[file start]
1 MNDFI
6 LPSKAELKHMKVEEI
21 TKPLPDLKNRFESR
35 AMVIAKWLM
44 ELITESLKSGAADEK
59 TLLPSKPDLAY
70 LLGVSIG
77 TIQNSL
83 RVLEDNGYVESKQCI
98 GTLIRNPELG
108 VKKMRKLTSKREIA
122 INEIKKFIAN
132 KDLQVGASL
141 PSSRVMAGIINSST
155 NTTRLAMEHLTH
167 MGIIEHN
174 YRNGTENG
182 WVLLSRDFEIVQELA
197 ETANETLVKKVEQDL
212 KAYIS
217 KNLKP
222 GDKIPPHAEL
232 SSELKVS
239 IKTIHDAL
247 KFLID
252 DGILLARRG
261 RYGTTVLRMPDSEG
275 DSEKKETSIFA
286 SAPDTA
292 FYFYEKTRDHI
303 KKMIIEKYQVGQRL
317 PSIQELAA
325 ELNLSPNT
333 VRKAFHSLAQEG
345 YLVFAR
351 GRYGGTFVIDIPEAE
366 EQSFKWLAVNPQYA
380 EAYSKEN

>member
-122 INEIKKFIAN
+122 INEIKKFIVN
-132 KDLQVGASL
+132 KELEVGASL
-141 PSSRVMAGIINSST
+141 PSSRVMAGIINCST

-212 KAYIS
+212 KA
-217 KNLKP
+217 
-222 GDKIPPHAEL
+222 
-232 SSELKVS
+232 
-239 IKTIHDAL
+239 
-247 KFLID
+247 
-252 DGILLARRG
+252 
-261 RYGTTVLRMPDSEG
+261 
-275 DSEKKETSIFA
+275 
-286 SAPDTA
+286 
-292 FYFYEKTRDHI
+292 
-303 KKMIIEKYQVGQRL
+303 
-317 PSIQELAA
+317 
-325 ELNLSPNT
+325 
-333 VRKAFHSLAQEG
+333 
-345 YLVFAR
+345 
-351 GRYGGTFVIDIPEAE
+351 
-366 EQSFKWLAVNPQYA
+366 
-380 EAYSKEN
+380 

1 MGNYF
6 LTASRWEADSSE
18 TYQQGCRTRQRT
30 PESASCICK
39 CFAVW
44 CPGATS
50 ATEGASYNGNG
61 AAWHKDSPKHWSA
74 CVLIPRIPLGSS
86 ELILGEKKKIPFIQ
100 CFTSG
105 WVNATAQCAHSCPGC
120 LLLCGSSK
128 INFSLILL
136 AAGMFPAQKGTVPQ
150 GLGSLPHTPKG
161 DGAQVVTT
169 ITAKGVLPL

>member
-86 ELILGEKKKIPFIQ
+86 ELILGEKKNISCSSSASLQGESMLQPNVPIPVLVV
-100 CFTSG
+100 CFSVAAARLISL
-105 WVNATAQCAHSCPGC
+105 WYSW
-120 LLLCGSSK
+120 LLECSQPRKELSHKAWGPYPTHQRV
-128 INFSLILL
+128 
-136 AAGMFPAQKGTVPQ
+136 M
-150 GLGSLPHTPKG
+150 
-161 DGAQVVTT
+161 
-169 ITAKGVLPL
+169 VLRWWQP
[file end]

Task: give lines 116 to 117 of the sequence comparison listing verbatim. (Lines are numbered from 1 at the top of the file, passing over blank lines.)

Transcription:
+150 
-161 DGAQVVTT